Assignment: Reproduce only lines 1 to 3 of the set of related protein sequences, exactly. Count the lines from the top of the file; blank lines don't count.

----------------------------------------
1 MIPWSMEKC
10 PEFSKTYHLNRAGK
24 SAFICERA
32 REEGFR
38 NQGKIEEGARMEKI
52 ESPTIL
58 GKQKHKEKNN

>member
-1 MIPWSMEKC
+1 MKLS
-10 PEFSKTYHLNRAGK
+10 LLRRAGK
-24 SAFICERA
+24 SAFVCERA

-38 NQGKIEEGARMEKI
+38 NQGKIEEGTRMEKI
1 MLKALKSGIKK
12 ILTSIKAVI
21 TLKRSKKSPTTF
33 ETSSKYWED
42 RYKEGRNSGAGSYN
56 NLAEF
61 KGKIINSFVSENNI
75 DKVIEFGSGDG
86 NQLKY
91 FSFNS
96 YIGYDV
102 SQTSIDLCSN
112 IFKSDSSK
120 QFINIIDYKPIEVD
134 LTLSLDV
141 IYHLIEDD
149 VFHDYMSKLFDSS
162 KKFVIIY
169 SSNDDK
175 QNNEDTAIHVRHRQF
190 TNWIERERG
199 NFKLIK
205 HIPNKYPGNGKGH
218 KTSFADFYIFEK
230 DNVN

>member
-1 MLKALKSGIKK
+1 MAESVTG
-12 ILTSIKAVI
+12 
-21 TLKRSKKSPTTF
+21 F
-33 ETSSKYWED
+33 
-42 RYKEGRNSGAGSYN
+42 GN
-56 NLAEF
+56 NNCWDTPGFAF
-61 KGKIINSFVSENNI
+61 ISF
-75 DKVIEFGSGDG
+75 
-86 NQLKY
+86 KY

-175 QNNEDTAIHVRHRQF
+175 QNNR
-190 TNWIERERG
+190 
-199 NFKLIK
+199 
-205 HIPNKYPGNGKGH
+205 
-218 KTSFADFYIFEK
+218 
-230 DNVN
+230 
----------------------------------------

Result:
1 MIPWSMEKC
10 PEFSKTYHLNRAGK
24 SAFICERA